Metal is a tough material to shape. It can be difficult to get the right finishing touches on metal items, especially if you are looking for that smooth, shiny finish. Sanding metal can help remove some of the imperfections and provide just enough shine to make your metal project look professional.
This blog post will walk through how to sand metal so you can create polished-looking projects on demand.
Step 1: Planning Your Project
Before you start sanding, make sure you have a clear plan of action. You wouldn’t want to spend all this hard work just to realize that it’s not the right color or finish you wanted after all.
Always take time out before starting your project to think about what kind of look you’re going for. Is it going to be bright and shiny, dull and rusty, black/brown patina? Figure out beforehand what your goals are.
Step 2: Gather the Right Equipment
One cannot sand metal without these items. Make sure you have everything on this list before starting:
- Safety goggles
- Dust mask or respirator
- Ear protectors (not required but can be helpful)
- Sandpaper of varying grades (coarse to fine; 180 grit to 1500+)
- Work gloves
- Work bench (or somewhere where you can lay out all your tools and work)
- Acetone (if your piece is plated)
- Water and a toothbrush or sponge to scrub with (usually for raw, unplated metal)
Step 3: Cleaning
Before starting, make sure your piece of metal is clean. Dirt, grease, and grime may inhibit the polish or patina’s ability to adhere and may compromise the quality of the finish.
Rinse with water to remove loose dirt or dust. If not plated, sand lightly with fine-grade sandpaper or steel wool until the surface is smooth and clean.
Apply acetone if needed (to remove grease or oil). A toothbrush or other scrubbing tool might be necessary to remove tough spots of grime.
Rinse again with water and let dry completely.
Step 4: Sanding Down Your Metal
Lay your metal down on a flat surface. Make sure there is plenty of room around it, as you don’t want to risk any of the dust/powder getting on surfaces you don’t want it to.
With coarse sandpaper, begin to sand wherever there is a rough spot on the metal. In order to not make deep scratches in the metal, use circular motions and make sure you are applying proper pressure.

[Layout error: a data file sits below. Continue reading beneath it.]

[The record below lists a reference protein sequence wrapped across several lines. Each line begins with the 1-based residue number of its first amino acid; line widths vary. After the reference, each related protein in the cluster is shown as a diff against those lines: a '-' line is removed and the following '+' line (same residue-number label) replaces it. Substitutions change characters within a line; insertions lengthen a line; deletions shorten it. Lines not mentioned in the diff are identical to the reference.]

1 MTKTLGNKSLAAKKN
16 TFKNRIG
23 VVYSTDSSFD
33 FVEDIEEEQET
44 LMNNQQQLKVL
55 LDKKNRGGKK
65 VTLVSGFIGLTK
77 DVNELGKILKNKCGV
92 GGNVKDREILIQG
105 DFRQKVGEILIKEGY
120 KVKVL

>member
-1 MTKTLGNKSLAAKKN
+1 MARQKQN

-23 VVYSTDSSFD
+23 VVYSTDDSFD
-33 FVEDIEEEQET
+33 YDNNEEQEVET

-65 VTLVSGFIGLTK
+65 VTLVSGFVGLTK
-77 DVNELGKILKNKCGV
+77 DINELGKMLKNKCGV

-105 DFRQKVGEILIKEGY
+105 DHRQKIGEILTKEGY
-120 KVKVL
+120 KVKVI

After all of the rough spots have been sanded, move on to using fine-grit sandpaper. This is when it begins to look like you are actually sanding the metal. Again, in circular motions, move up and down.
Now go back to your coarse sandpaper and use it in order to get rid of any leftover scratches that the fine grit left behind. After this step is complete, wipe off all of the dust that has accumulated on the metal.
Continue sanding until all of the surfaces is completely level and free of debris. Repeat until you have achieved the desired finish.
Step 5: Polishing or Patina-ing Your Metal
Before doing anything, make sure the entire metal is completely dry. Any moisture can inhibit a polish/patina from adhering and may compromise the quality of your finished piece.
Apply a coat of polish/patina to your piece. Make sure it is completely coated, but not too thick.
Let dry according to the polish/patina’s instructions. Once dry, you will notice a haze on your piece -now would be a good time to use a polishing cloth to get rid of this. Repeat until the surface has achieved the desired look.
If a protective finish is desired, a coat or two of a sealant such as a lacquer or clear spray paint will help preserve the polish/patina. Let dry before handling and use with care when changing to prevent the accumulation of dust particles that may damage your finished piece.
We hope this article has helped you understand the process of sanding metal. Maybe now, when faced with a project that needs to be made out of metal, you’ll know what tool to use and how to get it looking like new in no time!